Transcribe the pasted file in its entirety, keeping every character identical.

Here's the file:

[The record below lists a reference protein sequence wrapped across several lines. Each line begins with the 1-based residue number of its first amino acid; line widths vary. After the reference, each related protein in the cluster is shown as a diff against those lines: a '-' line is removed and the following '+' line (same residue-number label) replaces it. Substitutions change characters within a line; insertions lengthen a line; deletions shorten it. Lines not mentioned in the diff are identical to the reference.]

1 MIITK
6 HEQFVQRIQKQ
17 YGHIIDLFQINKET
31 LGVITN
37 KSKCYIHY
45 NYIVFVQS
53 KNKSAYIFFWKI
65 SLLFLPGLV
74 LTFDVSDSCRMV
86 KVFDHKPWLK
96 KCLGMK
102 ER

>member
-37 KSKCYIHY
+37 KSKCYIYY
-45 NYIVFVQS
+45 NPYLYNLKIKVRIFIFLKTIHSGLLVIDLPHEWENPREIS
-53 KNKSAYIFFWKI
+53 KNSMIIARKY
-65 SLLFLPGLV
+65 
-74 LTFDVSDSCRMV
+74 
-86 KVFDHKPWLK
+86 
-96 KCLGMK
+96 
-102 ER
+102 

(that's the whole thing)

[The record below lists a reference protein sequence wrapped across several lines. Each line begins with the 1-based residue number of its first amino acid; line widths vary. After the reference, each related protein in the cluster is shown as a diff against those lines: a '-' line is removed and the following '+' line (same residue-number label) replaces it. Substitutions change characters within a line; insertions lengthen a line; deletions shorten it. Lines not mentioned in the diff are identical to the reference.]

1 MIITK
6 HEQFVQRIQKQ
17 YGHIIDLFQINKET
31 LGVITN
37 KSKCYIHY
45 NYIVFVQS
53 KNKSAYIFFWKI
65 SLLFLPGLV
74 LTFDVSDSCRMV
86 KVFDHKPWLK
96 KCLGMK
102 ER

>member
-37 KSKCYIHY
+37 KSKCYIYY
-45 NYIVFVQS
+45 NPYLYNLKIKVRIFIFLKTIHSGLLVIDLPHEWENPREIS
-53 KNKSAYIFFWKI
+53 KNSMIIARKY
-65 SLLFLPGLV
+65 
-74 LTFDVSDSCRMV
+74 
-86 KVFDHKPWLK
+86 
-96 KCLGMK
+96 
-102 ER
+102 